CPG Trends: Gas and Convenience – Who’s Pumping it Up
Grocery has become a vast industry. With the countless brands, set-ups, and in-store offerings, the grocery sector has now come to encompass far more than just bread, fruits and vegetables. Interestingly, this ever-expanding sector has almost always had a hand in the fuel industry as well, a role that, over the last few years, is steadily increasing. As far as CPG trends go, the link between gas and convenience is as strong as ever.
Gas chains, those offering a place to not only refuel the car but also the pantry, are being bought up by grocery stores looking to expand their opportunities.
Check out this recent Canadian Grocer article, ‘Grocers step on the gas.’ According to the article, “Recent selloffs by oil giants and other companies have opened up further opportunities (for grocery chains). The biggest trade happened earlier this year when Imperial Oil got out of the gas station business by selling its last 497 filling stations and the On the Run/Marche Express c-store network.” Several of these were bought by convenience giant Alimentation Couche-Tard.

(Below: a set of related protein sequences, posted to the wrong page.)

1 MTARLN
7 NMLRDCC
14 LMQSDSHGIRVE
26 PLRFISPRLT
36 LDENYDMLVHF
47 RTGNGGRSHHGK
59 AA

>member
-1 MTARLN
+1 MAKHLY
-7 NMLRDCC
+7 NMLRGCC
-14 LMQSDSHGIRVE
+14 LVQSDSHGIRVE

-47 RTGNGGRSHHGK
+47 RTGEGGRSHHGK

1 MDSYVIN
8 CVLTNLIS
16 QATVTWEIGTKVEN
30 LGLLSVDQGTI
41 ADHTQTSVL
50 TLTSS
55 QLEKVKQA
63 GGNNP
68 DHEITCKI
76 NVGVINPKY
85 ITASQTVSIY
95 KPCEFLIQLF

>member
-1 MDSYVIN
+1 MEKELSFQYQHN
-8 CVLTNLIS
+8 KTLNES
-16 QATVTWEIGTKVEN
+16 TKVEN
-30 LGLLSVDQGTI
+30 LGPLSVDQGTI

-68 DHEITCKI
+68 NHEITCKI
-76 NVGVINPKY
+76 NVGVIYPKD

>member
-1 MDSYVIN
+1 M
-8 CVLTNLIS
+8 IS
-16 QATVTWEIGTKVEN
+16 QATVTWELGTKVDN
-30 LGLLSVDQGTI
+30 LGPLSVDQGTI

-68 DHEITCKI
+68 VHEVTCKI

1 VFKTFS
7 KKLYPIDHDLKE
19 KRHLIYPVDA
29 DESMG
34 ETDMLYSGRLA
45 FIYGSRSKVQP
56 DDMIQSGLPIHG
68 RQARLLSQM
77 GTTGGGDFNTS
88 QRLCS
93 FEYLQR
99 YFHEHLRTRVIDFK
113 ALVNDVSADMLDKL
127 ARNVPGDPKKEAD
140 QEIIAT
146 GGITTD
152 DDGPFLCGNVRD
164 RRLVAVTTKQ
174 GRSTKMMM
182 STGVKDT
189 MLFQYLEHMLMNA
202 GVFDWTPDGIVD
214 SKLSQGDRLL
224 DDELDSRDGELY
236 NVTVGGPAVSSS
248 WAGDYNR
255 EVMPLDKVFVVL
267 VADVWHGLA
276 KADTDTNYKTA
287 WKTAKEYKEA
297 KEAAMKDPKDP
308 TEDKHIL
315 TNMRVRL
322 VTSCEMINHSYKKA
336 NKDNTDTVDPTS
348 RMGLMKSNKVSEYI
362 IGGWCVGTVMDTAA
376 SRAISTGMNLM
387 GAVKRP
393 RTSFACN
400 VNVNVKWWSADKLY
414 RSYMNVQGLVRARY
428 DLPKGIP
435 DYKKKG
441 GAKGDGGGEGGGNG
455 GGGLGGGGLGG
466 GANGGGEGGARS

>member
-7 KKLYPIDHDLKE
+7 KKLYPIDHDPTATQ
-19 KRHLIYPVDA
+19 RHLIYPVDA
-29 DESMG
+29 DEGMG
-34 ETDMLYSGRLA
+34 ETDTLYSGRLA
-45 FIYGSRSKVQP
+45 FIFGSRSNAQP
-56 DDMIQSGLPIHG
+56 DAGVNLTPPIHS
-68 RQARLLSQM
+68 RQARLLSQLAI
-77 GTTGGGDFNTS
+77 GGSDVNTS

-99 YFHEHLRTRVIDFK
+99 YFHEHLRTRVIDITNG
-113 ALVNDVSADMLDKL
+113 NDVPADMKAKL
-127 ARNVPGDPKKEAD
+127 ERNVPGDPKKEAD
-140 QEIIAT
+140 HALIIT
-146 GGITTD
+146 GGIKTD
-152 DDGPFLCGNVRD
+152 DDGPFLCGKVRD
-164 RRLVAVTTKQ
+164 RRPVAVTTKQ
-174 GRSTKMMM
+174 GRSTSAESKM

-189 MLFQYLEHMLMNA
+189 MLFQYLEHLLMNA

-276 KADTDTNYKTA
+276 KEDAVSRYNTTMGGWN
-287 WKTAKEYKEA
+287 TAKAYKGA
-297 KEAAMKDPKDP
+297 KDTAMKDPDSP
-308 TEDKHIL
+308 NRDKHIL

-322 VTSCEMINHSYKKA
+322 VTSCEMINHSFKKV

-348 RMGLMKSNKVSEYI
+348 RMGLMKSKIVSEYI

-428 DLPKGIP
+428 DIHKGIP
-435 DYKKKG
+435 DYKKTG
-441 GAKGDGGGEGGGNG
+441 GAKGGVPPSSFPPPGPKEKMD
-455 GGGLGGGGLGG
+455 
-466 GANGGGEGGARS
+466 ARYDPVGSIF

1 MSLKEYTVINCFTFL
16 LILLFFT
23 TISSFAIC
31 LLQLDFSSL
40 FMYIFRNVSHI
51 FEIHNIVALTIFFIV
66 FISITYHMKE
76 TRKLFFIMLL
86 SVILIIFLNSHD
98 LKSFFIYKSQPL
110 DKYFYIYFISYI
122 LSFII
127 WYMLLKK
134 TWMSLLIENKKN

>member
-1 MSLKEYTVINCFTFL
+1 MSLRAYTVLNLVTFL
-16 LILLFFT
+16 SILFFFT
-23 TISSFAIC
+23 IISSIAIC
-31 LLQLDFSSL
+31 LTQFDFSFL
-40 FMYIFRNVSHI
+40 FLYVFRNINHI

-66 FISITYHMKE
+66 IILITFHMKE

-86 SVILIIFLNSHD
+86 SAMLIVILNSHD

People want quick convenience, and fuel stops that offer food are the best of both worlds. Many grocery chains have taken this to heart.
As the article notes, there has been a great deal of movement in the industry.
Sobeys has become a big player in a short time. In the summer of 2011, Sobeys owned only about a dozen gas bars in Atlantic Canada, but a buyout of Shell outlets garners the company another 250 in Quebec and the Atlantic region and now there are more than 350 east of Ontario.
That being said, other chains are going against the grain. Loblaws, a fixture in the gas world for some time, put its network of 212 filling stations up for sale in May, looking towards a more grocery-focussed vision for the future.
Want to stay up to date on the latest CPG trends? Storesupport has you covered. Find out more by visiting www.storesupport.ca.« Back to Blog